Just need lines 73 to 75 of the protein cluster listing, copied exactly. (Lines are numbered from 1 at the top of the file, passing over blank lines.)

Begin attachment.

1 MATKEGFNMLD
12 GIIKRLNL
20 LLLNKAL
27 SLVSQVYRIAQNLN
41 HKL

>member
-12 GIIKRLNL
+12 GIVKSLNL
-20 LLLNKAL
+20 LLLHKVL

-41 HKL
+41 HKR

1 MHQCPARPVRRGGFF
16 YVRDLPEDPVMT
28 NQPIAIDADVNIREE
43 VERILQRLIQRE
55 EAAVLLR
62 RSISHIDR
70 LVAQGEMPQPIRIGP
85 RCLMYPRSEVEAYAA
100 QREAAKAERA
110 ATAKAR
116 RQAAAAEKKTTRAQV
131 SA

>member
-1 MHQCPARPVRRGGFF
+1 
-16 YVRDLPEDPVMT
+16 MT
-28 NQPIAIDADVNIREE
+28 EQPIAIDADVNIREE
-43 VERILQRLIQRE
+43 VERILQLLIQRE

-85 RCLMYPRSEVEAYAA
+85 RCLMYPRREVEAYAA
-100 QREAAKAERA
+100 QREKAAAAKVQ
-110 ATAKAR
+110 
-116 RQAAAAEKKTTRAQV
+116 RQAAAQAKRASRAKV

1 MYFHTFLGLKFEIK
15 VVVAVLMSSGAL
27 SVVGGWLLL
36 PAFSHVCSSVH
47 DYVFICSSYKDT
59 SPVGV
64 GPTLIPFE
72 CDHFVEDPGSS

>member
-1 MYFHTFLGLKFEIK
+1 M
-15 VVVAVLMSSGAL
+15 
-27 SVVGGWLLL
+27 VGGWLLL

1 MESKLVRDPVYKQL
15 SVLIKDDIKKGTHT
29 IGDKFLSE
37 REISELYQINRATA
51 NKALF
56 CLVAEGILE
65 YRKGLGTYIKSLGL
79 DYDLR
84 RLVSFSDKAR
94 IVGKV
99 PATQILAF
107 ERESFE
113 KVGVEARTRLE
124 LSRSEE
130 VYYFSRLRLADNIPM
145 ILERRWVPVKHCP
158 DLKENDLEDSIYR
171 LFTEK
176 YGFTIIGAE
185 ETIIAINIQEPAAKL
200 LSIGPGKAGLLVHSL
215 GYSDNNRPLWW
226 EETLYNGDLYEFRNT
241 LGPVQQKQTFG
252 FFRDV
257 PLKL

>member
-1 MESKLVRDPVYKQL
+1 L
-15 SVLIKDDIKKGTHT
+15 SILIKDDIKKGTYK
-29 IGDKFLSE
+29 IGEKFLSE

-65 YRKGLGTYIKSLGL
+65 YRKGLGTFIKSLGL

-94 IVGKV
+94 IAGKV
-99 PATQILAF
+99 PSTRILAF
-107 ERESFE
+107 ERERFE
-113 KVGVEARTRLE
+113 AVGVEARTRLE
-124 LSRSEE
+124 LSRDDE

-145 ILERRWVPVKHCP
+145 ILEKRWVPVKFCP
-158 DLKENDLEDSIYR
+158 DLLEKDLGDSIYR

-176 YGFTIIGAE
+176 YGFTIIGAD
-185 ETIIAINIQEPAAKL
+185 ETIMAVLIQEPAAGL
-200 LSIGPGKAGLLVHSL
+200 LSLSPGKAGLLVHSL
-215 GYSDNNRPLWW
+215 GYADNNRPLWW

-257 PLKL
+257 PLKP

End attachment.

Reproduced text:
158 DLKENDLEDSIYR
171 LFTEK
176 YGFTIIGAE